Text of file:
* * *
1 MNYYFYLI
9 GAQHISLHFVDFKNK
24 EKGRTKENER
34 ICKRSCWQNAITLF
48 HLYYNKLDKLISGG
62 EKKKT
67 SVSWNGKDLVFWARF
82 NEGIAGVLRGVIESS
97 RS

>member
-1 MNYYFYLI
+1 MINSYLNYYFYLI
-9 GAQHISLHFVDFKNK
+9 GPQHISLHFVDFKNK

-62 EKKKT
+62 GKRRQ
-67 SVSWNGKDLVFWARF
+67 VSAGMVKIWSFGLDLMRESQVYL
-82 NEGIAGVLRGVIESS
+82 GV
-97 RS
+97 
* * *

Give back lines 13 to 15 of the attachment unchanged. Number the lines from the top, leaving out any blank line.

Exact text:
-9 GAQHISLHFVDFKNK
+9 GPQHISLHFVDFKNK

-62 EKKKT